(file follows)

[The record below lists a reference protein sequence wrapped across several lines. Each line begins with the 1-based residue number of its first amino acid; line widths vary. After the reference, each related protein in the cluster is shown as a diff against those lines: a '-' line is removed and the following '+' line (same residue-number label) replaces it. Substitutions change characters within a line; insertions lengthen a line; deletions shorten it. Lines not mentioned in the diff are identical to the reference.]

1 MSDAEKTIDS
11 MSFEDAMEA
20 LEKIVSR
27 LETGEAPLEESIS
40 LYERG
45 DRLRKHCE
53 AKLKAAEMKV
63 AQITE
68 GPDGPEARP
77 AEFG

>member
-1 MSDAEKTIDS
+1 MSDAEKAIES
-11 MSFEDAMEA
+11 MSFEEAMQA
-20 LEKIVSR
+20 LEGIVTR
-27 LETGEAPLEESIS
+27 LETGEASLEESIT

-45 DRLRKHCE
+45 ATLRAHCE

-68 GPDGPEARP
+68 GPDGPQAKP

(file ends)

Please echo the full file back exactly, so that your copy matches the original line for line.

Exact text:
[The record below lists a reference protein sequence wrapped across several lines. Each line begins with the 1-based residue number of its first amino acid; line widths vary. After the reference, each related protein in the cluster is shown as a diff against those lines: a '-' line is removed and the following '+' line (same residue-number label) replaces it. Substitutions change characters within a line; insertions lengthen a line; deletions shorten it. Lines not mentioned in the diff are identical to the reference.]

1 MSDAEKTIDS
11 MSFEDAMEA
20 LEKIVSR
27 LETGEAPLEESIS
40 LYERG
45 DRLRKHCE
53 AKLKAAEMKV
63 AQITE
68 GPDGPEARP
77 AEFG

>member
-1 MSDAEKTIDS
+1 MSDAEKAIES
-11 MSFEDAMEA
+11 MSFEEAMQA
-20 LEKIVSR
+20 LEGIVTR
-27 LETGEAPLEESIS
+27 LETGEASLEESIT

-45 DRLRKHCE
+45 ATLRAHCE

-68 GPDGPEARP
+68 GPDGPQAKP